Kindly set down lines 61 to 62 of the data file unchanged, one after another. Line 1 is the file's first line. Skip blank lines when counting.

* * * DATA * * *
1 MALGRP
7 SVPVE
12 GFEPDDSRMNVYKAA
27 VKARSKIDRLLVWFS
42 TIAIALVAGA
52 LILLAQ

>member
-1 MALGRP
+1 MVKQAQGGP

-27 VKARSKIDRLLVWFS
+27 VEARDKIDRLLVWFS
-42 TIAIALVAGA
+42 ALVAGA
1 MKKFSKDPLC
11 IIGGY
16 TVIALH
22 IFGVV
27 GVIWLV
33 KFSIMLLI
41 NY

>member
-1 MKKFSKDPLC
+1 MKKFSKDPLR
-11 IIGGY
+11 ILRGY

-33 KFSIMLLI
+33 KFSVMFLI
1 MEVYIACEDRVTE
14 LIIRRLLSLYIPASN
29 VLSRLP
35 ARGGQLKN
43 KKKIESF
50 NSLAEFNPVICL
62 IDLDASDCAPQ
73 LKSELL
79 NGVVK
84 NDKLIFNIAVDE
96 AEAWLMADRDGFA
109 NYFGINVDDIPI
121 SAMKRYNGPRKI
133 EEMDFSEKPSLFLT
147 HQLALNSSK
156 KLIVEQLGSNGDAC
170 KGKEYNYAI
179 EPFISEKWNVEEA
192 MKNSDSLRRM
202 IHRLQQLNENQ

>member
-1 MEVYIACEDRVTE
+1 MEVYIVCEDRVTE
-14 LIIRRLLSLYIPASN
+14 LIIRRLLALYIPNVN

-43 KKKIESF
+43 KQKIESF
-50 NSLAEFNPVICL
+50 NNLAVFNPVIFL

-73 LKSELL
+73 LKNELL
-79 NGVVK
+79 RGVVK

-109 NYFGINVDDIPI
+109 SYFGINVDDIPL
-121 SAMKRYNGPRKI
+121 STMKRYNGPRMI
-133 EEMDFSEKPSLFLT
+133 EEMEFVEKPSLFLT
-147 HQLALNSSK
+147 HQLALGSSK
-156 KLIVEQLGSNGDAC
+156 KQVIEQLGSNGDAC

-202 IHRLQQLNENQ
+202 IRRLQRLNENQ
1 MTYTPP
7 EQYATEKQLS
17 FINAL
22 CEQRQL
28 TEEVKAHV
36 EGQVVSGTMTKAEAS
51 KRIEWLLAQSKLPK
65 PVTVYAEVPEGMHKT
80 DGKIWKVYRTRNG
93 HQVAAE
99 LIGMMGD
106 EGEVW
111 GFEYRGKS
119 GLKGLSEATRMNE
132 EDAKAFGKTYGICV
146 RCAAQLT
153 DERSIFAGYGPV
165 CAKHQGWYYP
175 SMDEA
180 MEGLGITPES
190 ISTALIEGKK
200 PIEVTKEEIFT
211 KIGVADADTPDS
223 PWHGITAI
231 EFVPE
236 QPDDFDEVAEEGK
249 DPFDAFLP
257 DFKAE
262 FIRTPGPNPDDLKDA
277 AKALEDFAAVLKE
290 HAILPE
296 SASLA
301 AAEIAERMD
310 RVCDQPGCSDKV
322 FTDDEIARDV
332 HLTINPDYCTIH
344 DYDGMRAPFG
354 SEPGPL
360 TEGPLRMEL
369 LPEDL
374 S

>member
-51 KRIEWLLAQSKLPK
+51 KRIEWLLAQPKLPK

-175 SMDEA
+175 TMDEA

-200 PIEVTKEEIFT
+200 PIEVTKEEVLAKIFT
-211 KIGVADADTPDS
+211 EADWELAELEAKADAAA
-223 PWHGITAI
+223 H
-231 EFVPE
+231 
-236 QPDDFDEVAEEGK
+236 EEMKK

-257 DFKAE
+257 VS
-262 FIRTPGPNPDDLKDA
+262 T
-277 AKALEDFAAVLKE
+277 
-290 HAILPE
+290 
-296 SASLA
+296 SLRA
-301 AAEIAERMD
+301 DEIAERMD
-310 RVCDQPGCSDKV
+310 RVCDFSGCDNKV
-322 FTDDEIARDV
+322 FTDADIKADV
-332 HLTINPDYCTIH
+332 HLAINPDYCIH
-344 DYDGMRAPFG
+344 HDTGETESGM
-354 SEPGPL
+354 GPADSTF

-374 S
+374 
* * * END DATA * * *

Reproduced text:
-109 NYFGINVDDIPI
+109 SYFGINVDDIPL